Ten-year trends and evidence of species recovery

If the status of species that have shown long-term declines were now improving, we would expect to find trends to be more positive in recent years than in the earlier part of the time series. To examine this, we list in Table B1 the best change estimates over the most recent ten-year period for which we have data (2005–15 in all but three cases), for all of the declining species listed in Tables A1–A3 (previous section). For Lesser Spotted Woodpecker, Woodcock and Shelduck, the ten-year period for which data are tabulated is 1989–99.

Table B1 also includes four further species that are listed red or amber in BoCC4 because of recent breeding decline, and for which we can report ten-year trends, but which lacked annual monitoring data before 1994. These are Whinchat, Grasshopper Warbler and Wood Warbler (all red listed), and Swift (amber listed). 

Table B1 Ten-year trends for species that have shown long-term declines

Species Period
(yrs)
Source Change
(%)
Lower
limit
Upper
limit
Alert Comment
Turtle Dove 10 CBC/BBS UK -88 -91 -84 >50  
Greenfinch 10 CBC/BBS UK -59 -61 -57 >50  
Lesser Spotted Woodpecker 10 CBC to 1999 -51 -75 -22 >50 Small sample
Willow Tit 10 CBC/BBS UK -50 -62 -36 >50  
Little Owl 10 CBC/BBS UK -45 -53 -36 >25  
Cuckoo 10 CBC/BBS England -40 -44 -34 >25  
Woodcock 10 CBC to 1999 -40 -62 -11 >25 Small sample
Starling 10 CBC/BBS England -38 -41 -33 >25  
Swift 10 BBS UK -38 -42 -33 >25  
Grey Partridge 10 CBC/BBS UK -37 -44 -26 >25  
Marsh Tit 10 CBC/BBS UK -36 -45 -26 >25  
Lapwing 10 CBC/BBS UK -35 -42 -28 >25  
Redshank 10 WBS/WBBS waterways -35 -57 -8 >25  
House Martin 10 CBC/BBS England -33 -38 -28 >25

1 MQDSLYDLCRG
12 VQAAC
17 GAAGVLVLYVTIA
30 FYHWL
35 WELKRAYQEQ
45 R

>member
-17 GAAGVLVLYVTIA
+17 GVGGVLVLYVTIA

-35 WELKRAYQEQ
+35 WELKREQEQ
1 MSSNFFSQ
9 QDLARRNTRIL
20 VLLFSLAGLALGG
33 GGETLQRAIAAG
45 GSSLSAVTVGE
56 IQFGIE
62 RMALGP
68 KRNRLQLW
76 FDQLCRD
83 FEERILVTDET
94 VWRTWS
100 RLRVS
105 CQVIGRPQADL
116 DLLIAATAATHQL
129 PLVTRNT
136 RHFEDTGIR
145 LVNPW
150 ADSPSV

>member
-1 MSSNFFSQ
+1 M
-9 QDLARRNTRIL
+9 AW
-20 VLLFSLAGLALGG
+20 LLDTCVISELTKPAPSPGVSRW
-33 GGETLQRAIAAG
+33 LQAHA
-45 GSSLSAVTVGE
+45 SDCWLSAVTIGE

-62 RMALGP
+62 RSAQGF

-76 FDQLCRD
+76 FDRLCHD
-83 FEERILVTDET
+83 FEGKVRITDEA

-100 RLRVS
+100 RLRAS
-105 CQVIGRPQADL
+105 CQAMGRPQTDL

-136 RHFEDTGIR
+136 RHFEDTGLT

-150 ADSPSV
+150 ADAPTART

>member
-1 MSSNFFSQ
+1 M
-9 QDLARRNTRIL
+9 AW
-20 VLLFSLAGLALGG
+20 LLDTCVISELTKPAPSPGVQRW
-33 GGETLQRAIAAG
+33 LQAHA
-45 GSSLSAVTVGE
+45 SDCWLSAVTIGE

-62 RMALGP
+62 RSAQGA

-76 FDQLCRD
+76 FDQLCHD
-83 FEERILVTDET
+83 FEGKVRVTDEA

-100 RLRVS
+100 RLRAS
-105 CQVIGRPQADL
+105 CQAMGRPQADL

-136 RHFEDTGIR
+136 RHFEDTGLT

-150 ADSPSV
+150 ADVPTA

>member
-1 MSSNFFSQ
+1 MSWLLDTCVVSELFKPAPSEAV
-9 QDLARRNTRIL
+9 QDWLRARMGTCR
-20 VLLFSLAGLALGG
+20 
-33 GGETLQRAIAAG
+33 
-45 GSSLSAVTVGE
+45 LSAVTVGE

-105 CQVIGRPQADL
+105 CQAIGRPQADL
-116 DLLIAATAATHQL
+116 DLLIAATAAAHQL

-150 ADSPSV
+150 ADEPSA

Little Grebe 10 WBS/WBBS waterways -28 -46 2    
Kestrel 10 CBC/BBS England -27 -31 -21 >25  
Oystercatcher 10 WBS/WBBS waterways -26 -33 -17 >25  
Mistle Thrush 10 CBC/BBS UK -24 -28 -20    
Whinchat 10 BBS UK -22 -39 -5    
Common Sandpiper 10 WBS/WBBS waterways -21 -30 -10    
Tree Pipit 10 CBC/BBS England -19 -36 2    
Grey Wagtail 10 WBS/WBBS waterways -18 -29 -7    
Grasshopper Warbler 10 BBS UK -16 -37 6    
Red-legged Partridge 10 CBC/BBS UK -16 -21 -10    
Willow Warbler 10 CBC/BBS England -15 -21 -8    
Curlew 10 CBC/BBS England -14 -20 -7    
Sedge Warbler 10 CBC/BBS UK -13 -23 -2    
Snipe 10 WBS/WBBS waterways -13 -47 22    
Tawny Owl 10 CBC/BBS UK -13 -29 10    
Nightingale 10 CBC/BBS England -12 -37 25    
Skylark 10 CBC/BBS England -11 -15 -8    
Spotted Flycatcher 10 CBC/BBS UK -9 -25 9    
Wood Warbler 10 BBS UK -8 -40 36    
Corn Bunting 10 CBC/BBS UK -7 -21 13    
Garden Warbler 10 CBC/BBS UK -5 -14 5    
House Sparrow 10 CBC/BBS England -4 -8 0    
Yellowhammer 10 CBC/BBS UK -4 -8 0    
Song Thrush 10 CBC/BBS UK -1 -4 3    
Meadow Pipit 10 CBC/BBS England 0 -8 7    
Yellow Wagtail 10 CBC/BBS UK 0 -15 18    
Dipper 10 WBS/WBBS waterways 1 -10 13    
Dunnock 10 CBC/BBS UK 3 0 6    
Shelduck 10 CBC to 1999 3 -21 40    
Linnet 10 CBC/BBS England 5 -1 11    
Reed Bunting 10 CBC/BBS UK 8 0 17